This time he only takes a couple steps before hesitating again. He must realize something is wrong. He turns and walks directly toward the tree behind which the lion sits watching. Elephants don’t have very good vision and, even if they did, the shrubby tree with its mop of green leaves is just the right height to block his view of the lion. Just as I’m wondering how close he will come without realizing she is there, he stops and reaches toward and around the tree with his trunk.
Elephants do have a good sense of smell. What can only be a look of total horror comes across the elephant’s face as he recoils his trunk and begins stumbling backward, away from the lion. He quickly turns and hurries to join the other elephants by the trees.
The lion looks both bemused and bored as she turns and lays back in the grass as if nothing had happened.
The elephants stand huddled together by the trees.
We are grateful to have been given a great show and move on.
Despite the abundance of tourists here, there is wildlife everywhere. It seems as if every time we come around a bend there are animals either alongside the road or actually in the road. They usually seem unconcerned by our approach and lope away at a languid place. Kaiser threads us through this obstacle course of animals, tour vehicles, uneven roads, and overhanging branches at the same time he is pointing out wildlife we may have missed.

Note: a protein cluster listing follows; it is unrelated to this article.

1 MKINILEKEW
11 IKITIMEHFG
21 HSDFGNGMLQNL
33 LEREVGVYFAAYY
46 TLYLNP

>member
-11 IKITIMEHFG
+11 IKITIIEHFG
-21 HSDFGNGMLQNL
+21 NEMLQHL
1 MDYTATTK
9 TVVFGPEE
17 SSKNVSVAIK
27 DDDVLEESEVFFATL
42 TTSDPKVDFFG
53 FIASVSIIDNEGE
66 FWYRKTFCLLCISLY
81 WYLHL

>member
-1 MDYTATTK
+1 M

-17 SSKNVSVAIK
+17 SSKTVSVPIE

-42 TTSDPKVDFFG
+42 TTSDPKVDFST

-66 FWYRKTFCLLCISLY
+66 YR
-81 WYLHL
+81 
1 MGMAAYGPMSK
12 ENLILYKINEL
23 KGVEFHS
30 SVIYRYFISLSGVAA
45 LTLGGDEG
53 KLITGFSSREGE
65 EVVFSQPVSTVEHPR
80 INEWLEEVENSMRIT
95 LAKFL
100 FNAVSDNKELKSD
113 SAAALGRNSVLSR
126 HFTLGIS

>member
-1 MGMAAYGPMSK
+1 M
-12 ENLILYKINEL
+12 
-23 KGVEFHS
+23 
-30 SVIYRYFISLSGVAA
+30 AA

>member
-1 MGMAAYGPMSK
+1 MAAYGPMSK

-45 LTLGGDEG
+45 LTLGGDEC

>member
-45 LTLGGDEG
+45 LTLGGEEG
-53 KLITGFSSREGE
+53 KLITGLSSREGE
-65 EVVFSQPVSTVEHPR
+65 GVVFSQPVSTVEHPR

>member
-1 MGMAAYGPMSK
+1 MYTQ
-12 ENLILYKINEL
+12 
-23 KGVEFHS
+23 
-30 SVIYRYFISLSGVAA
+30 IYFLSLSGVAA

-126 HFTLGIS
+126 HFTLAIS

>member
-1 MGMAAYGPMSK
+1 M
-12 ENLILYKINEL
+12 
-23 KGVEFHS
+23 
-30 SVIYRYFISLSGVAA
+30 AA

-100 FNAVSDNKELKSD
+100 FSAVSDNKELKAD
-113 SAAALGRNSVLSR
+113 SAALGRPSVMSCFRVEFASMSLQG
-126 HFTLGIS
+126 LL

Kaiser has also been watching for a spot where we can drop down to a path that runs along the river, but most of the roads are impassable, washed-out gullies. At last he finds one he deems suitable and we bounce down to the river’s edge.
Immediately we see a small antelope. At first glance it looks to us Minnesotans like a large white-tailed deer fawn. It is an adult bushbuck. Another type of antelope for our growing list.
We also see a very large herd of African buffalo on a nearby island. The “island” turns out to be a peninsula and we follow a faint, convoluted path etched in the hard dry surface until the road reappears in the grassy meadow where the buffalo are grazing.
As we approach, a quick count indicates this is a herd of around three hundred – the largest herd of any type we have seen. Most of the buffalo stop grazing to monitor our approach. Kaiser stops some distance away and we watch them watch us.
The buffalo remind me of large cows, which I suppose is what they actually are. Bovine or not, they don’t have that gentle vacant look I associate with dairy cattle. These look like cattle that are best given a lot of space. We eye each other warily across the distance that separates us.
Soon most of the buffalo become bored with us and return to grazing.